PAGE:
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World's Greatest Stadium Designs in 2024


12 min read

March 24, 2023


Table of Contents

When it comes to building stadiums, it is not only about constructing a venue for sporting events, but also about creating iconic structures that capture the spirits of athletes and inspire the audiences. Building stadiums includes a wide range of considerations, be it seating capacity, aesthetic look, size, etc.

In this blog, we will read about some of the most famous stadium designs around the world and the unique and innovative design features that make them stand out. 

Let’s go through them.

1. Al Janoub Stadium

Al Janoub Stadium

Location: Al Wakrah, Qatar
Capacity: 40,000 nos. (Reduced to 20,000 after FIFA 2022)
Architect: Zaha Hadid Architects

Al Wakrah has historically been a small fishing and pearl diving village in Qatar and has contributed to a significant part of the country’s economy. The design of Al Janoub Stadium, including its structure, the materials used, and the colour palette draws its inspiration from the traditional ‘dhow’ boats, used in the waters of the city for fishing and diving.

The stadium's roof appears as if the dhows have been turned upside down and woven together to shade the spectators and the beam structure of the roof imitates the interior of the hull of the boat with the outward slanting facades reflecting its sails. In addition to this, Arabic motifs and calligraphy are imitated on the outer texture as pleated cross sections in the roof and wall areas. 
The stadium can be used all year round as the cooling load has been minimised by using solar energy. After the 2022 FIFA World Cup, the authorities removed half of the seats (40,000 to 20,000) to donate them to the nations that needed more advanced infrastructure. This certainly had been made possible by the concept of the design being open to changeable capacity. 

2. Tottenham Hotspur Stadium

Al Janoub Stadium Interior

Location: London, UK
Capacity: 62,062 nos.
Architect: Populous + Maze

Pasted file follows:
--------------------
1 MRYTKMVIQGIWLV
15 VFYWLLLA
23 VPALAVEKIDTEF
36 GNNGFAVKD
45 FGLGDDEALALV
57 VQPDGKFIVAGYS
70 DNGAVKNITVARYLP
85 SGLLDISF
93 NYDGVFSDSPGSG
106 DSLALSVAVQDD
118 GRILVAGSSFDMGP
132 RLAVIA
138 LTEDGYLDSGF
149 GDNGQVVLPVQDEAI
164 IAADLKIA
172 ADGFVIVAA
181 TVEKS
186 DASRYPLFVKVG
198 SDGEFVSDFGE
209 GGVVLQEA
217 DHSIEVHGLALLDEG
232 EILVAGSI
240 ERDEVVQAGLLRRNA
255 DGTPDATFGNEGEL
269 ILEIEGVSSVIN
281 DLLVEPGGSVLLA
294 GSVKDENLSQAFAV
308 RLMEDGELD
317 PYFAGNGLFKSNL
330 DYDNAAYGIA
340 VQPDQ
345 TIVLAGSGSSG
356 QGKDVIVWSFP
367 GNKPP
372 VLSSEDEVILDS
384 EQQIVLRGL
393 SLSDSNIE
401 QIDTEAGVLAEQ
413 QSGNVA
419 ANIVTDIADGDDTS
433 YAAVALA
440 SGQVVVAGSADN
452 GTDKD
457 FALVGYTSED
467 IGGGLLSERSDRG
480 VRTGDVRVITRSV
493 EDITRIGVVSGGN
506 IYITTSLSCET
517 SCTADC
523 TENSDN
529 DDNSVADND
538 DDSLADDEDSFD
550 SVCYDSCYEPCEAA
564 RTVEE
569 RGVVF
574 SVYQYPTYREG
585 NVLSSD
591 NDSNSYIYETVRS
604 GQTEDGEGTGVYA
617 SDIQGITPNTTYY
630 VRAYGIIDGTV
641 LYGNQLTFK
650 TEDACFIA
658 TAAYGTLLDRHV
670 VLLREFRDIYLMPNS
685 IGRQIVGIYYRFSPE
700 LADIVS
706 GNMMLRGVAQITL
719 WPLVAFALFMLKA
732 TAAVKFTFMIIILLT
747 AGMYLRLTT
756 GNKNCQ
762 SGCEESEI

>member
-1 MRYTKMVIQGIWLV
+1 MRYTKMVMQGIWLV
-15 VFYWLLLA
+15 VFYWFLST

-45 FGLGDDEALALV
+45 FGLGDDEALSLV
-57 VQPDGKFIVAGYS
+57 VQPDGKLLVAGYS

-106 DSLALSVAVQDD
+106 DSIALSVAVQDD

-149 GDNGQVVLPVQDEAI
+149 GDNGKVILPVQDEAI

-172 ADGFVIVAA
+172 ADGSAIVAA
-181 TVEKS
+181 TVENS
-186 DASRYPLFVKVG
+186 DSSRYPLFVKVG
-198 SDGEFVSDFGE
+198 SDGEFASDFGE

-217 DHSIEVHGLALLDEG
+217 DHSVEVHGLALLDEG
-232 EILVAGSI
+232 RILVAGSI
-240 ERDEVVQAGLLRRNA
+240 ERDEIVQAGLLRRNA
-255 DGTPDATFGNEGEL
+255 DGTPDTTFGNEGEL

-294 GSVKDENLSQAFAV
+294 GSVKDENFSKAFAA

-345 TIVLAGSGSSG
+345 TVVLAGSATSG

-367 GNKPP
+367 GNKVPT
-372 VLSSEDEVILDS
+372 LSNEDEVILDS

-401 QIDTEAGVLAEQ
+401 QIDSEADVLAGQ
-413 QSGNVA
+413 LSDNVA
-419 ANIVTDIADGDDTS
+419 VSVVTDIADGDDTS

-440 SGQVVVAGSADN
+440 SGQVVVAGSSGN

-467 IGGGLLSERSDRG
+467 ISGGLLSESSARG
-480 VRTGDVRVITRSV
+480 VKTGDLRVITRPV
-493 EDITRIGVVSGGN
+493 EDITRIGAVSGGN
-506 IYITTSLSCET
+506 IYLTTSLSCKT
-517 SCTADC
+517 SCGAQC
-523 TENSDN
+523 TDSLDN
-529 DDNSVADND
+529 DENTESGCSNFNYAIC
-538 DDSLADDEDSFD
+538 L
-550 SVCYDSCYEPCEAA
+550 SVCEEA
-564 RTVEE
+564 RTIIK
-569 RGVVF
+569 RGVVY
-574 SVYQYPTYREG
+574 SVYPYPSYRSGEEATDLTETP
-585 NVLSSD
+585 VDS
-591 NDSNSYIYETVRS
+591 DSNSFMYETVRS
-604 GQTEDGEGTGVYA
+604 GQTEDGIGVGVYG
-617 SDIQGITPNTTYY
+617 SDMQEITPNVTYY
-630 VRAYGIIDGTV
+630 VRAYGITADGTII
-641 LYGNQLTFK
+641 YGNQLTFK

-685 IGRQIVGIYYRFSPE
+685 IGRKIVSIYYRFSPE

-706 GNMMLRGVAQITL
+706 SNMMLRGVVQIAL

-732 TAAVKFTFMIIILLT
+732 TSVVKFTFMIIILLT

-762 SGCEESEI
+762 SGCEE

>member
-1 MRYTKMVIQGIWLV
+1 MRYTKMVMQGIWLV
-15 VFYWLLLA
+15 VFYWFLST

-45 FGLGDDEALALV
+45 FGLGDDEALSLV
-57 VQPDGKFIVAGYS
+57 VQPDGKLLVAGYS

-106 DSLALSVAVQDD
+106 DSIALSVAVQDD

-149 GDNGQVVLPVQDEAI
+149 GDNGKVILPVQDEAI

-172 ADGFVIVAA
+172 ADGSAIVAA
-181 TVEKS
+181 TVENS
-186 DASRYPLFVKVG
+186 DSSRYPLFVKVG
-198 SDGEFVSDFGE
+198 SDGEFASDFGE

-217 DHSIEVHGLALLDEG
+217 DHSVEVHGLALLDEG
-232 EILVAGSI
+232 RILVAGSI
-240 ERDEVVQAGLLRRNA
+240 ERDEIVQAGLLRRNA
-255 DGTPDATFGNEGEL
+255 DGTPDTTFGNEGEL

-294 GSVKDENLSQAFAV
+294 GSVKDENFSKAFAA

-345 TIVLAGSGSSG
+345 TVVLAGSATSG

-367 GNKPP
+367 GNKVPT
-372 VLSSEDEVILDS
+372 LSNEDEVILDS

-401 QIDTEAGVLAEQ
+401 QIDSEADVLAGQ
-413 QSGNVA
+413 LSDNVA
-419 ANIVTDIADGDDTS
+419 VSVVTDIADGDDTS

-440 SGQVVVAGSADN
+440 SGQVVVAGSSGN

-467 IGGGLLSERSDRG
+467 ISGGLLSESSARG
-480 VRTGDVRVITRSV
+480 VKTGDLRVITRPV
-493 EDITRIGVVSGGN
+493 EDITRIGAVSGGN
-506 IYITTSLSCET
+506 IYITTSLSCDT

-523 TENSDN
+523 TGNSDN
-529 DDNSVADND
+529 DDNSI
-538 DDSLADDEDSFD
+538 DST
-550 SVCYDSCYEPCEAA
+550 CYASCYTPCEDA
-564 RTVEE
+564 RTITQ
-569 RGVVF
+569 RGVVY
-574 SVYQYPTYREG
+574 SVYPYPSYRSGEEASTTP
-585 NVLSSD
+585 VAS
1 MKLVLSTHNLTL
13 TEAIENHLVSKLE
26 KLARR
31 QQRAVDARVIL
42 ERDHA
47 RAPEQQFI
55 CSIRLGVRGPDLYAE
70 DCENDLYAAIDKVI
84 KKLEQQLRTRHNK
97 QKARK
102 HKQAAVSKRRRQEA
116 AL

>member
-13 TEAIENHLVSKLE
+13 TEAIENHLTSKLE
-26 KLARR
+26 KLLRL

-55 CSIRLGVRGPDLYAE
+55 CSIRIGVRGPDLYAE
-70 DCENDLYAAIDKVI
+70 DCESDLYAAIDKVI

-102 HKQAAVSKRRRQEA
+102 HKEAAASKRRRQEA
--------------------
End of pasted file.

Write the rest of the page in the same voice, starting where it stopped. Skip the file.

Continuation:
The purpose was to create this public space in a way so that the people could effectively enjoy the amenities and the excitement of the matches being held. 
The spectator stands are inclined at 35 degrees, the steepest according to UK regulations, which helps concentrate the viewers' focus on the events happening in the central space. All the fans, irrespective of the position of their seats, get to have an amazing experience of the game. This is in addition to the comfort of the seating that is designed with ample legroom space. Also, the turf of the pitch can be removed for purposes of other public events like concerts or music festivals. 

3. Mercedes Benz Stadium

Mercedes Benz Stadium

Location: Atlanta, USA
Capacity: 71,000 nos. (Football) and 32,456 nos. (Soccer)
Architect: TVS Design + HOK Architects Atlanta + Buro Happold 

The wings of a falcon inspire the design of the retractable roof supported on eight movable petals. Similar to the aperture of the lens of a camera, these petals open and close, adjusting the amount of sunlight and fresh air that enters the stadium.  

The ETFE (Ethylene Tetrafluoroethylene) cushions used in the movable roof are not only aesthetic but the inert film, protected from the effects of UV radiation and pollutants, strengthens the sustainability of the structure as a whole. Water consumption is regulated by the use of efficient water fixtures and the LED use in the facade design reduces energy and maintenance costs of the structure. 
The users can also benefit from the communal amenities at the venue which include bars, restaurants and a technology lounge with a floor-to-ceiling window, offering stunning views of Atlantic City. 

Read more: How is Computation used in Stadium Design in 2024?

4. Hokkaido Ballpark

Hokkaido Ballpark Render

Location: Sapporo, Hokkaido, Japan
Capacity: 35,000 nos.
Architect: HKS Architects

The region of Hokkaido, known for its sub-zero temperatures and snowy weather, posed challenging design conditions for the construction of this stadium. However,  it managed to emerge victoriously as a public infrastructure example reflecting the landscape of the region.